Even though Bush denounced “those terrible scenes” as “outrageous,” even though presidents have no authority over local police and have minimal impact on crime in general, the Rodney King beating shifted the national conversation. Many African Americans, infuriated by this all-too-familiar phenomenon, told reporters, “Every black man has a story.” With the economy worsening, social and racial tensions intensified.
“Rodney King” became shorthand for America’s ongoing racial crisis—and for the failure of Ronald Reagan and George H.W. Bush to address America’s most fundamental social problems. KTLA-TV reported that 86 percent of 8,426 callers demanded the firing of the Los Angeles police chief, Daryl Gates.
Recognizing the tape as political dynamite, CNN’s house Republican, Pat Buchanan, grilled George Holliday on the polarizing TV shout-fest Crossfire. “Can’t you understand why they [the police] did what they did?” Buchanan barked. Holliday, a mere citizen, was impressively restrained, refusing to engage in demagoguery on the issue, simply saying he did not know King and could not comment. “From the left,” Michael Kinsley graciously ended the segment by saying, “Thank you, George Holliday, the man who shot the film and made this entire hour possible.”
The “two Americas”—black and white—that the post-race-riots Kerner Commission saw in 1968, had fragmented further, with three black Americas emerging. A prospering black middle class was freer, wealthier, better educated, better positioned than ever, aided by Affirmative Action programs in education and employment. Racism persisted but opportunities abounded. A black working class was stagnating, suffering from the loss of good jobs due to America’s deindustrialization, even as racism diminished. And at least 2.5 million people constituting the black underclass were chronically impoverished, perpetually on welfare, and broadly illiterate. Many were dropping out of school, failing to hold jobs, rarely using time productively, abusing drugs, committing crimes, and increasingly born to unwed teenage mothers or themselves causing single-mother families—perpetuating the cycle.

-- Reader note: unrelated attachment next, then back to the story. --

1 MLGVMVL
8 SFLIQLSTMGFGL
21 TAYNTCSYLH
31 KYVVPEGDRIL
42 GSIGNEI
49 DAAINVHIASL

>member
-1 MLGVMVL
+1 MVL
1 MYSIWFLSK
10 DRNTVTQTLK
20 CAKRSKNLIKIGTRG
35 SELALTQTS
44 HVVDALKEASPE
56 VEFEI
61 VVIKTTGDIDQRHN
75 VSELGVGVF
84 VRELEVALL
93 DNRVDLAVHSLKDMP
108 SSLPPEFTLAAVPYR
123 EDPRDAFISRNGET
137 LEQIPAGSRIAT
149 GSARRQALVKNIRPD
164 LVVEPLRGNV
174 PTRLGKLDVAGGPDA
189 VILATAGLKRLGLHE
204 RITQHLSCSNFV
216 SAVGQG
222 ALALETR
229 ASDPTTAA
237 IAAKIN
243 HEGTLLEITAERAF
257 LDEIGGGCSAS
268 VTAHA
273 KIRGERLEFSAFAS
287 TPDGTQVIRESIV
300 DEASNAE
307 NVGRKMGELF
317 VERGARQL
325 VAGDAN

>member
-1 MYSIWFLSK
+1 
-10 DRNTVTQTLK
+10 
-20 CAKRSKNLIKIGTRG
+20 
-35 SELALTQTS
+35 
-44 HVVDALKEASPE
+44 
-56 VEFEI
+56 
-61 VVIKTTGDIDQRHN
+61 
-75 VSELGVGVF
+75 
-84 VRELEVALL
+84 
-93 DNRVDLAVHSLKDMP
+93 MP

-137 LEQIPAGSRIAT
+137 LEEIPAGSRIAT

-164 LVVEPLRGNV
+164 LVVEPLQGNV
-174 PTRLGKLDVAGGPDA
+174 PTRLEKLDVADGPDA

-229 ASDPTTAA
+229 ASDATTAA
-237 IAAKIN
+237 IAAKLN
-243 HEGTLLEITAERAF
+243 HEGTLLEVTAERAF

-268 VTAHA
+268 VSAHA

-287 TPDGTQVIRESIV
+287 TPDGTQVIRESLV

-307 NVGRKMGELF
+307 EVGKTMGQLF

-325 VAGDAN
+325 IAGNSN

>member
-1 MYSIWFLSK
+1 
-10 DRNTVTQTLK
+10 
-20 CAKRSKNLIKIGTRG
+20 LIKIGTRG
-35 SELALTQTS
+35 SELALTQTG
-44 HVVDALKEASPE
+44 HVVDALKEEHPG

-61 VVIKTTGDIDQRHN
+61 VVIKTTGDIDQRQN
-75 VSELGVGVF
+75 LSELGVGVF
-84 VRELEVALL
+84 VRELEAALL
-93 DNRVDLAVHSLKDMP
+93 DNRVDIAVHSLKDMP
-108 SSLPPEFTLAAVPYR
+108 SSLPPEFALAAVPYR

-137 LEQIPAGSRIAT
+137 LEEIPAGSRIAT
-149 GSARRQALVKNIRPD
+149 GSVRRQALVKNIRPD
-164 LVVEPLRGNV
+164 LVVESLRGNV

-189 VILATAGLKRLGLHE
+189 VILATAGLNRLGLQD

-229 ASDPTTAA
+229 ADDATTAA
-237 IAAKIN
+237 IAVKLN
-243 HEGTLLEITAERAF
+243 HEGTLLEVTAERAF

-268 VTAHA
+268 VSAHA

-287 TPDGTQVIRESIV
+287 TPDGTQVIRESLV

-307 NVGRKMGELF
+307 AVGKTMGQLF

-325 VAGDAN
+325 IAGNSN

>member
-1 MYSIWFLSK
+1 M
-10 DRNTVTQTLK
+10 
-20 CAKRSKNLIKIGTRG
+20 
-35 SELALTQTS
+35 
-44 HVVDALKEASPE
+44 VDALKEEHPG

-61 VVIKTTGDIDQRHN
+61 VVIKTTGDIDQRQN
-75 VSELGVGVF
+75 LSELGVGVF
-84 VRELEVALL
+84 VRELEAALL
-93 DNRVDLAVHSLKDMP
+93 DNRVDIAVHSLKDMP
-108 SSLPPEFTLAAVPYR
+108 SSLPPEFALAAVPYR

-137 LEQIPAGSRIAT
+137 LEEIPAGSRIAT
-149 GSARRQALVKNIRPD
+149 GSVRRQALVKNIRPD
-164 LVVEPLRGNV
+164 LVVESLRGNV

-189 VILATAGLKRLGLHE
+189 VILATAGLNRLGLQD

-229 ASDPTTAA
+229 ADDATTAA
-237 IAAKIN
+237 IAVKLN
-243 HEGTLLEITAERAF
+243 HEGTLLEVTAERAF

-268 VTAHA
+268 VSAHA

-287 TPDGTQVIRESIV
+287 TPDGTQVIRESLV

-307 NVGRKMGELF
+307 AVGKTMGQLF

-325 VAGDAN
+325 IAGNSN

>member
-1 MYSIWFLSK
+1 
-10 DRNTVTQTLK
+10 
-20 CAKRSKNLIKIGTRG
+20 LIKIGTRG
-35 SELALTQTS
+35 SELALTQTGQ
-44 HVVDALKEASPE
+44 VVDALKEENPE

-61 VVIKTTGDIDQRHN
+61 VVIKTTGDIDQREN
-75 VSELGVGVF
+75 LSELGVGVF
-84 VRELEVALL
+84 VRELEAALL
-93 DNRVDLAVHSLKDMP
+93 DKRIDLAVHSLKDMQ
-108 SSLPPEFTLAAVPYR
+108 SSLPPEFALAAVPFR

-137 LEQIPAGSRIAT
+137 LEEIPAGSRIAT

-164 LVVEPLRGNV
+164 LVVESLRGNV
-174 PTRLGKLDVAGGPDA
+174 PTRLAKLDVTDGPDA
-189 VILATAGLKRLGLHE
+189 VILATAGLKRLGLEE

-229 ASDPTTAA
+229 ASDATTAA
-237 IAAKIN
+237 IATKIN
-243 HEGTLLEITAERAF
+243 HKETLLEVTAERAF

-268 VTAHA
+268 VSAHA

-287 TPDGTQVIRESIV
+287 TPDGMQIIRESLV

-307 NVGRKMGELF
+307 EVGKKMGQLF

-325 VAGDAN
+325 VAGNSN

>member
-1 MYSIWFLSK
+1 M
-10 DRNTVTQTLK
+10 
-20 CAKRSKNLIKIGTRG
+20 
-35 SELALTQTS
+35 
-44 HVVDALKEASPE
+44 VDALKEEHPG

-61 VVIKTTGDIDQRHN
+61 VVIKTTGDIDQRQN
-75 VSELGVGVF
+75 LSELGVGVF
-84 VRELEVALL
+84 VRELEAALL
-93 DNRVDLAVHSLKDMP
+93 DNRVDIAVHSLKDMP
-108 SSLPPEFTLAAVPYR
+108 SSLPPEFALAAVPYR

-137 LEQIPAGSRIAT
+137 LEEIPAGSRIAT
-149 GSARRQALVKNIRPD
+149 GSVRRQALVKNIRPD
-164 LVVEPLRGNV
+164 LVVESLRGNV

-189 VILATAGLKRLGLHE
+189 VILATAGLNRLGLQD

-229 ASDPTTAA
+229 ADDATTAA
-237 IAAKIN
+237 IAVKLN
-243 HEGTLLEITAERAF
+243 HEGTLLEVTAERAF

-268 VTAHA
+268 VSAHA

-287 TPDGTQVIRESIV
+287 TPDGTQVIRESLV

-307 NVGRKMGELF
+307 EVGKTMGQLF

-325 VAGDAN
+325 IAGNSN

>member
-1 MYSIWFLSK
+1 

George Holliday’s videotape ultimately led to the indictment of some of the cops, their exoneration by one jury, the Los Angeles Riots in 1992, and, eventually, some convictions on federal charges. Rodney King emerged as a great American healer, demonstrating more effective leadership than President Bush during the rioting by pleading: “People, I want to say … can we all get along?”
The Los Angeles riots were modern America’s deadliest, with 53 killed. Damages exceeded $1 billion. Coming as they did in the spring of 1992, the riots derailed Bush’s re-election campaign and boosted Bill Clinton’s election efforts. As a result, one could say that the forgotten, oft-neglected, underpaid and under-appreciated George Holliday may have ended one presidency, launched another, and helped ensure that today’s leading Democratic contender, Hillary Clinton, would have an eight-year head start to her political career by living in the White House. Not bad for an obscure plumber using his new toy.